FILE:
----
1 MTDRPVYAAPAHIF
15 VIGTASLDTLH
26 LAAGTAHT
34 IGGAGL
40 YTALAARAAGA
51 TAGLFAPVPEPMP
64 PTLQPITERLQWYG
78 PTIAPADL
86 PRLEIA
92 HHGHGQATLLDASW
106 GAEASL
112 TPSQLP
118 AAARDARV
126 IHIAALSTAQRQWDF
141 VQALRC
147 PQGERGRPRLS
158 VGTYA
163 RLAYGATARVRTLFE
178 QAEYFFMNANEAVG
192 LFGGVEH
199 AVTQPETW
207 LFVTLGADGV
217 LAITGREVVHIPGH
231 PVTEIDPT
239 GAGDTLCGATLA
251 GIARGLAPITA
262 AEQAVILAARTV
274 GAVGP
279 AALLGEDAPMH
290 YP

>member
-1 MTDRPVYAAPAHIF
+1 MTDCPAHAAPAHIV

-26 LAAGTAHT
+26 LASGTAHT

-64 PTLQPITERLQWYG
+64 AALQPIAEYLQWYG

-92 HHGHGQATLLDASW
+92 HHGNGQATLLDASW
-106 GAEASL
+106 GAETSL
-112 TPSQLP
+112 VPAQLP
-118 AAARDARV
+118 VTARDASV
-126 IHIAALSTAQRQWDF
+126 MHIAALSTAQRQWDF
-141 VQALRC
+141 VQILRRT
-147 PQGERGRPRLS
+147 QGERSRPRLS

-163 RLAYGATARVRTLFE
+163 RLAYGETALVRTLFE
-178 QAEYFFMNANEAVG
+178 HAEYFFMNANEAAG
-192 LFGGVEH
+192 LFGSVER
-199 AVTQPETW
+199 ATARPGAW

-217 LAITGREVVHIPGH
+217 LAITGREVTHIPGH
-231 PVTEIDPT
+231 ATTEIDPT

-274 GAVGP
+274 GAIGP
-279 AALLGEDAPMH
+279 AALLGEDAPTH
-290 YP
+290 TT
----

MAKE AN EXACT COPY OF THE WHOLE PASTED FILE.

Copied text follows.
1 MTDRPVYAAPAHIF
15 VIGTASLDTLH
26 LAAGTAHT
34 IGGAGL
40 YTALAARAAGA
51 TAGLFAPVPEPMP
64 PTLQPITERLQWYG
78 PTIAPADL
86 PRLEIA
92 HHGHGQATLLDASW
106 GAEASL
112 TPSQLP
118 AAARDARV
126 IHIAALSTAQRQWDF
141 VQALRC
147 PQGERGRPRLS
158 VGTYA
163 RLAYGATARVRTLFE
178 QAEYFFMNANEAVG
192 LFGGVEH
199 AVTQPETW
207 LFVTLGADGV
217 LAITGREVVHIPGH
231 PVTEIDPT
239 GAGDTLCGATLA
251 GIARGLAPITA
262 AEQAVILAARTV
274 GAVGP
279 AALLGEDAPMH
290 YP

>member
-1 MTDRPVYAAPAHIF
+1 MTDCPAHAAPAHIV

-26 LAAGTAHT
+26 LASGTAHT

-64 PTLQPITERLQWYG
+64 AALQPIAEYLQWYG

-92 HHGHGQATLLDASW
+92 HHGNGQATLLDASW
-106 GAEASL
+106 GAETSL
-112 TPSQLP
+112 VPAQLP
-118 AAARDARV
+118 VTARDASV
-126 IHIAALSTAQRQWDF
+126 MHIAALSTAQRQWDF
-141 VQALRC
+141 VQILRRT
-147 PQGERGRPRLS
+147 QGERSRPRLS

-163 RLAYGATARVRTLFE
+163 RLAYGETALVRTLFE
-178 QAEYFFMNANEAVG
+178 HAEYFFMNANEAAG
-192 LFGGVEH
+192 LFGSVER
-199 AVTQPETW
+199 ATARPGAW

-217 LAITGREVVHIPGH
+217 LAITGREVTHIPGH
-231 PVTEIDPT
+231 ATTEIDPT

-274 GAVGP
+274 GAIGP
-279 AALLGEDAPMH
+279 AALLGEDAPTH
-290 YP
+290 TT